“What The Hell Is Chris Watching Now?” – Killer Nun (1979)

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Nunsploitation

A subgenre of exploitation films which centers on aberrant secularized behavior of religious women and had its peak in Europe in the 1970’s. (Cobbled from Wikipedia.)

This was my first adventure into the dark little corner of this particular subgenre. I think before this the closest I came to seeing a nunsploitation film was 1971’s The Devils. That infamous film had at least ten times the budget of this plus the star power of Oliver Reed and Vanessa Redgrave. Killer Nun has the fading star power of Anita Ekberg (La Dolce Vita, War And Peace) as the lead, Sister Gertrude, and the less than 5 minutes of screen time of Alida Valli (Suspiria) as her Mother Superior.

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Alida Valli (Miss Tanner in Suspiria) as Mother Superior

There are 3 main reasons why I chose to watch this one:

  1. It’s available on Shudder.
  2. It’s a Section Two “Video Nasty”.
  3. I needed to watch a “video nasty” as part of the “Horror x52 Challenge” that I’m participating in on Letterboxd.

Let’s perform our penance and talk about the film for a bit. Set in modern times, which happens to set it apart from the medieval time period used in most nunsploitation tales, Sister Gertrude isn’t the most stable of people after having a brain tumor removed recently and developing a morphine addiction during her recovery. The Sister with a growing smack habit breaks bad and goes to the city to score when her stash dries up at the care home (don’t know what else to call the institution she helps run with its odd mix of residents/patients).

Prior to this outing, we get to see one of her “psychotic” moments of anxiety and distress while assisting the doctor. If you deem to watch this or already have, can you please tell me what instrument they are using for her psychotic break scenes? Seriously. I’m torn between it either being a theremin or a singing saw. Whichever it is, it made me chuckle a bit at the choice of it for those musical stings.

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Sister Gertrude (Anita Ekberg) with Dr. Poirret (Massimo Serato)

Anyway, back to the outing. Sister Gertrude decides to get some with a rando from the bar, and this leads to one of the more ridiculous simulated sex scenes I’ve ever seen for any Italian horror film out of the 70’s. Given the height difference and doing it standing up against a wall, either the dude was trying to jab it through her navel or his penis can contort like an elephant’s trunk. … Okay, yeah. I nitpick things like this. Sue me.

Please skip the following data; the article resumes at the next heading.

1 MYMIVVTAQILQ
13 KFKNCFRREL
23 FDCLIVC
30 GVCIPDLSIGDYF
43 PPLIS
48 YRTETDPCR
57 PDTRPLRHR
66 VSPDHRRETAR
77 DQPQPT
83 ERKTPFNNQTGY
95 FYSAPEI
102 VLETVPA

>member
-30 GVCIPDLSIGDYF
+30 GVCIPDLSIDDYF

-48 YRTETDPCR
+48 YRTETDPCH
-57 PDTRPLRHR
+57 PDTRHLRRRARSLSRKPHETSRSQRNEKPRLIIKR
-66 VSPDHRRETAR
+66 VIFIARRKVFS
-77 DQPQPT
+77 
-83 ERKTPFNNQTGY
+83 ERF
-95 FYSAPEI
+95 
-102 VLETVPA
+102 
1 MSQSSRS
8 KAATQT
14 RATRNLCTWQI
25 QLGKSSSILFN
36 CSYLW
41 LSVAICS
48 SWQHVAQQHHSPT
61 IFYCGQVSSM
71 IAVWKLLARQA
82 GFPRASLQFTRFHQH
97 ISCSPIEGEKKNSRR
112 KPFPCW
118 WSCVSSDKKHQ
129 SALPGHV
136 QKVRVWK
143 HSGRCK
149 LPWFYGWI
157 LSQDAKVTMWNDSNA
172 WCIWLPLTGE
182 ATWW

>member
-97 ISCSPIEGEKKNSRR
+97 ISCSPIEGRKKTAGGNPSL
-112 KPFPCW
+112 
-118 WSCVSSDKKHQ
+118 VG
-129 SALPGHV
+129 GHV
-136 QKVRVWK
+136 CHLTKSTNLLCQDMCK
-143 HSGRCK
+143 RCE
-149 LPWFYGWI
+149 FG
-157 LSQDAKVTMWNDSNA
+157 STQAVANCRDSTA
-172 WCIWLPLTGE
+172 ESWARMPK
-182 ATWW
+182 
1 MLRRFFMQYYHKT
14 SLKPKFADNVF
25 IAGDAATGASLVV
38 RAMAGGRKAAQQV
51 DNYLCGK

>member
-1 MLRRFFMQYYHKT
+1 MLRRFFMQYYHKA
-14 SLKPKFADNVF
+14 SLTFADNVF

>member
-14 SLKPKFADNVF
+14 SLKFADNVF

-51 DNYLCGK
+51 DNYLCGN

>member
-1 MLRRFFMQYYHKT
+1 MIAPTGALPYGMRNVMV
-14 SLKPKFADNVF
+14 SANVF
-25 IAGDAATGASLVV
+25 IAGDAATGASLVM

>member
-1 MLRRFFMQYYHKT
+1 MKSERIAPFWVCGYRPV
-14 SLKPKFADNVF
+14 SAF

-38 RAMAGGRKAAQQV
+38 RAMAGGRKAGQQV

For the first 40 minutes, not a hell of a lot happens. But then the Killer Nun dons some pink Playtex dishwashing gloves (which made my mind think giallo), and the body count and intrigue both begin to build. Intrigue, you say? Why, yes I do! It’s around this time that the vast majority of the viewers can see a twist coming, but even then it comes off well.

Another “close but not quite” moment I liked was a scene when Sister Gertrude has everyone in their rooms praying for one of the deceased while she kneels in the hallway. As the camera slowly and steadily pulls back down the hallway away from her, she’s kept in the center. This scene would have been a greater moment for the film through the cinematography if it had been a dolly shot instead of handheld. I say this because you can see the minor tilting of the plane/frame as the camera man is backing up, and the centering of the frame shifts just a bit during the pull back as he dodges a couple of chairs that are off to one side of the hall. If they couldn’t do the dolly, they could have at least removed the obstacle of the chairs!

For the aspects that most likely earned it the “video nasty” tagging, there is the drug use, the sex, the violence, some torture (a deliciously done murder using injection needles), but oddly there isn’t really any anti-religion sentiment or social commentary to it. From what I’ve been reading, this also sets it apart from most other nunsploitation films.

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“Okay. Just a little pin prick . . .”

In the end, I can recommend checking this one out. Not a great film, but not a bad one either. Give it a view if you have Shudder, or check it out elsewhere. You just might make a habit out of nunsploitation films!